So we are about three quarters of the way through our commitment of listing 10 things a day that we are grateful for (with no repeats). This practice forces us to put gratitude in the forefront of everything we do and it has been a heart opening experience.
When the Advisory Board arrived this week for our meeting, we created a gratitude list for the day. I happen to know a lot of the things that are going on for the women gathered here. And so for me the list makes sense and I understand why certain people are grateful for certain things. Looking at the list it reminded me of how, when we don’t know somebody’s story, it’s so easy to judge. And how often I catch myself in judgment, like, all day long, catching myself in judgment type of judgment. So I wondered when we post lists like this to the public,
are we even judging each other’s gratitude lists???
Judgment is quick and its powerful. It comes on fast and unconsciously. And before I started paying attention to it in my own mind, judgment seemed reasonable and normal. Now I see it as a trap my mind uses to keep me stuck and disconnected from God. So I have trained myself to catch judgment and shift it into something more productive, like gratitude. When I am in judgment of someone or something (again… it can be everyday all day) I am just staying stuck in my own hell and not seeing clearly.
So when I catch myself in judgment I immediately start praying for a higher understanding to help me get un-stuck. Today I felt protective when Beka wanted to post the gratitude list my advisory board put together, cringing at the possibility of someone reading the list and judging its contents. When it was my dear friend’s turn to add to the list she said “My chocolate milk Megan brought me”.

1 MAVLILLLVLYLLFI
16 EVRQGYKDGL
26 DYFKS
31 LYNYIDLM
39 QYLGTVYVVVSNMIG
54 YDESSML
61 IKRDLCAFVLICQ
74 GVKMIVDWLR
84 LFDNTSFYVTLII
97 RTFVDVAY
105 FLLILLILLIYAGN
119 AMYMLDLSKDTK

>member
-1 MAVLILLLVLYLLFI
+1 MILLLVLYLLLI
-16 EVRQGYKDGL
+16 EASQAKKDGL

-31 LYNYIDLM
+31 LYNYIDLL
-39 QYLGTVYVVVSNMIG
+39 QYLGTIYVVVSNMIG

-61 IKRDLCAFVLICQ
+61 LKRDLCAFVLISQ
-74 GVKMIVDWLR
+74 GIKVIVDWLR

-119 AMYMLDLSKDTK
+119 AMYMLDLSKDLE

As I added it to the list I wondered if people’s fast and unconscious judgment would kick in and say “Why in the world would someone be grateful for a glass of chocolate milk? What is up with these Heartworkers? Don’t they have bigger things to be grateful for???” so I am here to expose the hidden power of small gestures like a glass of chocolate milk. My friend is going through enough daily uncertainty and challenges with her health to know to be grateful for simple things like a chocolate milk brought to her by someone who loves her. I don’t know what the glass of chocolate milk did for her, but I know what it did for me as I was pouring it this morning… gratitude.
Thank you that my friend feels good enough to come to the meeting.
Thank you that I can bring her something she can digest and tastes good.
Thank you for the ability to do something for her.
Thank you for milk.
Thank you for my refrigerator to keep it cold.
Thank you for her doctors.
Thank you that we met.
Thank you that we have so many laughs even when things suck.
Thank you for my advisory board.
Thank you for hope.
So because this glass of chocolate milk offered my heart so much love and obviously affected her as well, I felt nervous about the possible misinterpretation of it on the list! I felt in love with the little red cup I had poured it into. When she drank it I felt so grateful that with all the things I have no control over, I could do this one small thing for her.
It reminded me that with all the big stuff happening in life, most times it is the smallest of things that bring us back to center. The healing comes when we take gratitude seriously enough to become humbled by the smallest of things. The big things are easier and more obvious… our health, our family, our home. It’s the digging deep to find gratitude in a glass of chocolate milk that starts to peel back the layers of our hearts and this truth is certainly something worthy of making the list. Judgment or no judgment.
Reflection: Let’s practice giving with gratitude and receiving with gratitude. Let’s be grateful for the smallest of comforts in this uncertain life.